Vail calls on short-term rental owners to help amid housing, staffing crisis |

Vail calls on short-term rental owners to help amid housing, staffing crisis

Email mirrors similar ask made by the Eagle County School District earlier this year

Vail's town manager says the town is "desperate" to fill seven “key and important” bus driver positions.
Chris Dillmann/Vail Daily archive

On Friday, Dec. 2, the town of Vail sent out a letter to 230 homeowners and property managers that hold short-term rental licenses in the town, asking them to help provide winter housing for essential employees of the town.

“The town of Vail is urgently seeking additional housing units for essential workers this winter season,” the letter reads. “The Town is asking all second and primary homeowners to consider a long-term or seasonal lease with the Town of Vail for this purpose. We are asking all property managers to forward the message to clients who might be interested in such a lease.”

Russ Forest, Vail’s town manager, said on Friday, Dec. 9, that the “impetus” for the letter was two-fold. First, the town was “desperate” to fill seven “key and important” bus driver positions. However, the hope is the email could cast a wider net for the broader business community and “essential workers,” as the email put it.

Forest said the town sees this as a bit of an “experiment” to see if the town could create a “network, potentially connecting anyone with a unit to somebody that needed it in the business community.”

“The thought is maybe if we got a few bites or if we got interest, would this be something we could do for the business community as a whole?” Forest said.

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The idea, Forest added, came from the school district, which made a similar ask of the Eagle County community earlier this year.

In August, just before the start of the school year, Superintendent Philip Qualman sent out a letter to all Eagle Count property owners, urging the community to put vacant houses, condos, lock-offs, caretaker units and empty bedrooms to use for district employees.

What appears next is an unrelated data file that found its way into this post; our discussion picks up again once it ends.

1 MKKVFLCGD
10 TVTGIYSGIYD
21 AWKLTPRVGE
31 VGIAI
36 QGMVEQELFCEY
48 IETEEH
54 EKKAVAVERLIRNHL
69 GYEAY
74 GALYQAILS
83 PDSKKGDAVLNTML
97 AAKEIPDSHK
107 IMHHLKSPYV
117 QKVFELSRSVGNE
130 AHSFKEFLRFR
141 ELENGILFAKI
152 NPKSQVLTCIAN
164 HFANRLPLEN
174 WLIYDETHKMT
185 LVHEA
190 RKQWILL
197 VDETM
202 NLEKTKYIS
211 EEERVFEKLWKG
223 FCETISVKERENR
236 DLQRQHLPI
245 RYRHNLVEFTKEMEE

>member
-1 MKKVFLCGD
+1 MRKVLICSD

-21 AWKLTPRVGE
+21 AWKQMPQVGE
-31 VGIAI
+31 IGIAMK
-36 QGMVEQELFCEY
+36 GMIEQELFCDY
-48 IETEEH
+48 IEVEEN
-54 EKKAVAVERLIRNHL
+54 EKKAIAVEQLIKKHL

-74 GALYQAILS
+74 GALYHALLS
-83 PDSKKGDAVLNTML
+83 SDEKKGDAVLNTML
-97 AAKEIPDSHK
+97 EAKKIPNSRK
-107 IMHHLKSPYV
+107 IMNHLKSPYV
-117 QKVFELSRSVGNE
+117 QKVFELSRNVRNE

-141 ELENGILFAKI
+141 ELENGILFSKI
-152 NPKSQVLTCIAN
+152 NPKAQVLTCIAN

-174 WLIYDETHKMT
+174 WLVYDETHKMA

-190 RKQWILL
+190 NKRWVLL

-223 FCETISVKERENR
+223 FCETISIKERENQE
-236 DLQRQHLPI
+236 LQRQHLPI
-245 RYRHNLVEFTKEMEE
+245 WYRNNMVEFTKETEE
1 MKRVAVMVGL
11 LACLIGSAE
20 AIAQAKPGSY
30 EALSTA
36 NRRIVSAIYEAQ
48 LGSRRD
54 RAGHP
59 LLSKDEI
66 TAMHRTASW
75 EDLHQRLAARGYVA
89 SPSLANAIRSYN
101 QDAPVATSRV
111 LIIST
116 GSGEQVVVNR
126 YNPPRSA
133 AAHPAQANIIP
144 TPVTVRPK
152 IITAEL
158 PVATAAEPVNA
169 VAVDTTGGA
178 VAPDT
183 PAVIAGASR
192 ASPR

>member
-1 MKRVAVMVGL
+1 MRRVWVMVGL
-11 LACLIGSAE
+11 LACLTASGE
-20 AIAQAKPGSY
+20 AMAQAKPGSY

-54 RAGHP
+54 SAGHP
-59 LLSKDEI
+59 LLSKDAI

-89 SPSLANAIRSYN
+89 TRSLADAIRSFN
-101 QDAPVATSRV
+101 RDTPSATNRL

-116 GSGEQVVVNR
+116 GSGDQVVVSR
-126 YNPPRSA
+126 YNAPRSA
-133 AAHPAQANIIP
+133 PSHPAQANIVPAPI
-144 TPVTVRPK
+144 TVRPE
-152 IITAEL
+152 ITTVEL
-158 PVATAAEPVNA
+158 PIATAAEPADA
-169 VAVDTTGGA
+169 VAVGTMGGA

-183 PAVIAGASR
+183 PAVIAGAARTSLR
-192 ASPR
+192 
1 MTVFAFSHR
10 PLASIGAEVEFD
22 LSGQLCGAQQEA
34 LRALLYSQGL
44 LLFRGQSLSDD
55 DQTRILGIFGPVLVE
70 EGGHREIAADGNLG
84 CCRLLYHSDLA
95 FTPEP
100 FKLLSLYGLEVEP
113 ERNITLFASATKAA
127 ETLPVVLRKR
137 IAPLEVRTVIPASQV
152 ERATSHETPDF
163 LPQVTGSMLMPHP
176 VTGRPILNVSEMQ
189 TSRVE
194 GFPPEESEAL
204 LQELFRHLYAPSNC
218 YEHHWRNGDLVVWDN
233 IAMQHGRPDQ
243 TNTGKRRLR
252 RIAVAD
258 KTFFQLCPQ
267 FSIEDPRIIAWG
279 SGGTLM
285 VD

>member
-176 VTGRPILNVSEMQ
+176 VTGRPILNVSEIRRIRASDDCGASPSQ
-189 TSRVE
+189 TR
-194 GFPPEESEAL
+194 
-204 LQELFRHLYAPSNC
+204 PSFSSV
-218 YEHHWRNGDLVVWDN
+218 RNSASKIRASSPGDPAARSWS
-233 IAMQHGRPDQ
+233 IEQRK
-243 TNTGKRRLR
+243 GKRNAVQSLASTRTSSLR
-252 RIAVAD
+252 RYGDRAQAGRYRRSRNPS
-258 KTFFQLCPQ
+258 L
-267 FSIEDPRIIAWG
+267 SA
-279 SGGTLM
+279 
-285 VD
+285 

“We offer jobs daily that are turned down because applicants can’t secure housing,” Qualman wrote in the letter.

Forest reported a similar challenge with bus driver applicants who reportedly said they could not take the position if they didn’t have a home.

The school district’s letter did result in significant responses from the community, with around 125 rentals added to the district’s internal classifieds board and inventory for employees by Sept. 1. The challenge, however, was that still many of these did not represent affordable or desirable opportunities for staff.

Forest said he had heard of only four responses to the town’s email as of Friday, Dec. 9, and was not sure if any had been successful in providing housing to necessary employees.

The email was sent out to 230 emails that are registered with the town as either a short-term rental property owner and/or a short-term rental property manager, the latter of which represents around 2,500 short-term rentals in Vail.

The town’s email specifically calls for “studio, one- or two-bedroom properties including vacant ADUs (accessory dwelling units) and EHUs (employee housing units).”

“The essential employees needing housing are vital to our town’s operations that help make Vail a premier community,” the email reads, adding that any interested parties should contact to Matthew VanEyll, Monday through Thursday, at

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